06 May 2015
By Maynard Paton
Quick update on Andrews Sykes (ASY).
Summary: Results better than I had expected. A dismal first half was followed by a less dismal second half and the outlook for 2015 appears relatively promising. Accounts still showcase solid financials and I’m pleased ASY’s 90% owner continues to share the wealth through sizeable dividends. The yield is 7.9% at 300p. I continue to hold.
Shares in issue: 42,262,082
Market capitalisation: £127m
Click here for my previous ASY posts.
* These results were better than I had expected
Issued in September, ASY’s interim figures had already revealed H1 profits down 32% — apparently, an “unseasonably mild winter” caused lower demand for the hire group’s portable heaters. The same statement also owned up to a “disappointing” third quarter.
So it was some relief to read ASY’s second half had not fared as badly as the first. Here is the split between the two halves:
|H1 2013||H2 2013||FY 2013||H1 2014||H2 2014||FY 2014|
|Operating profit (£k)||6,427||8,256||14,683||4,349||6,962||11,311|
H2 revenue slipped 5% to push H2 profits down by ‘only’ 16%. Today’s statement described the year as having witnessed “challenging trading conditions” — a term used by ASY for at least the last three years now.
Still, ASY did confirm last year’s “under-performance” had been “largely addressed” by the end of the fourth quarter — with trading having “nearly recovered” to the levels of 2013.
I was also reassured by the firm’s immediate outlook: “Consequently, we are now able to look forward to 2015 with a more optimistic outlook.”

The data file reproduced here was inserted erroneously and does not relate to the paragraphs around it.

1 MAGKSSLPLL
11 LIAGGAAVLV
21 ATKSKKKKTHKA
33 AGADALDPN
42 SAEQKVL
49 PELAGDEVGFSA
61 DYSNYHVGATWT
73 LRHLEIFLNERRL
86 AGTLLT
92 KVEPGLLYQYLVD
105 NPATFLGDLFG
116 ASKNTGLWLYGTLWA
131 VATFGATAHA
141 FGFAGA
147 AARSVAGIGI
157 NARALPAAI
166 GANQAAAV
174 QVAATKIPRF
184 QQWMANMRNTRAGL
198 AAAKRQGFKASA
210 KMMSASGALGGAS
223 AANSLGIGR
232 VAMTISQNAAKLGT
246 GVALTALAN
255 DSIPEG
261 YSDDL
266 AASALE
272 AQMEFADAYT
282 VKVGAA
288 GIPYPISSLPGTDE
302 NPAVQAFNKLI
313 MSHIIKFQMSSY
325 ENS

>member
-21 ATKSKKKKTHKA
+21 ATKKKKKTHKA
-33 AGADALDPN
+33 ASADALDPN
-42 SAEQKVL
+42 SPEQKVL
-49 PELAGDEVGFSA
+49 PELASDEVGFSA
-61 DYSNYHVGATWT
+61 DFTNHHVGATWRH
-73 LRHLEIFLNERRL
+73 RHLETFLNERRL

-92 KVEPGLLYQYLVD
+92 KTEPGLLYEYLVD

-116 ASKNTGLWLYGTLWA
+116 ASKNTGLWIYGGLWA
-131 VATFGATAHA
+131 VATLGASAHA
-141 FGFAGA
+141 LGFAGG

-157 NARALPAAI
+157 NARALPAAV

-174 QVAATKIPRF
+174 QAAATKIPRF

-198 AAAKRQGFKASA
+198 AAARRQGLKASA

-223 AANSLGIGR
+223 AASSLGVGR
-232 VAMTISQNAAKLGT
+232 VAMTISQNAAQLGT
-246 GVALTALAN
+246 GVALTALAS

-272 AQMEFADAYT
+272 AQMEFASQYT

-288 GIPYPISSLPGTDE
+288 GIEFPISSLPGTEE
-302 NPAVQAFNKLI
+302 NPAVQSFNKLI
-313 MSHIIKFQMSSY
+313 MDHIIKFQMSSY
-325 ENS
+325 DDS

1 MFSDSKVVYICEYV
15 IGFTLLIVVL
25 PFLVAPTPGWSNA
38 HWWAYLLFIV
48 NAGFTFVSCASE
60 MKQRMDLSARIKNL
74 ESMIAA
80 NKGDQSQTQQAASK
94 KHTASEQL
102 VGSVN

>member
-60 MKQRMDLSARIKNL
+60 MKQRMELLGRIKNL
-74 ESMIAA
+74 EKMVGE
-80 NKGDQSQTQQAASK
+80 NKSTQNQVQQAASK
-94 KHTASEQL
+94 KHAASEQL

* Accounts still showcase super financials
I was pleased a disappointing year did not translate into disappointing accounting measures.
For instance, full-year operating margins were a robust 20% while return on average equity was a decent 22%.
Cash flow appeared good, too, with capital expenditure covered by the depreciation charged against earnings. Year-end net cash looked healthy at almost £17m while the final-salary pension scheme continues to run at a £1m surplus.
The full 2014 annual report should be published by the end of next week and I will double-check ASY’s cash flow, including the firm’s working-capital movements and the level of any additional pension-scheme contributions.
I also need to look into ASY’s trade investments, which have a book value of just £164k but produced an income of £517k last year.
* Mr Murray blessed us with another dividend
The ‘idiosyncratic tycoon’ that owns 90% of ASY has rewarded his fellow shareholders with another dividend. As you may recall, ASY’s past dividends have been somewhat haphazard.
Anyway, a final 11.9p per share payout matches that declared at the half-year stage and gives 23.8p per share for the full year. The payout was not quite covered by earnings, which is why the shares at 300p yield 7.9%.
These annual results showed operating profits (plus trade-investment income) of almost £12m, which translated into earnings of £9m or 22p per share.
Subtracting the £17m net cash position from the £127m market cap, I arrive at an enterprise value of £110m or 260p per share. Divide that 260p by the 22p per share earnings and the underlying P/E is 12.
But let’s assume ASY can recover from its woes of 2014. After all, profits last year were the lowest since 2005 and have in the past been £6m higher.
The average operating profit reported between 2004 and 2014 is almost £14m, which could convert into earnings of about 25p per share. On my 260p per share enterprise value, this alternative earnings figure supports a P/E of 10.
As I mentioned in my February ASY write-up, my initial 233p buy price equated to a P/E of 8…
And with ASY continuing to struggle to produce any longer-term sales and profit growth, I still believe I need to buy at a similar rating to make the most of the firm’s cash generation and dividends.
* Next update — probably interim results during late September.
Disclosure: Maynard owns shares in Andrews Sykes.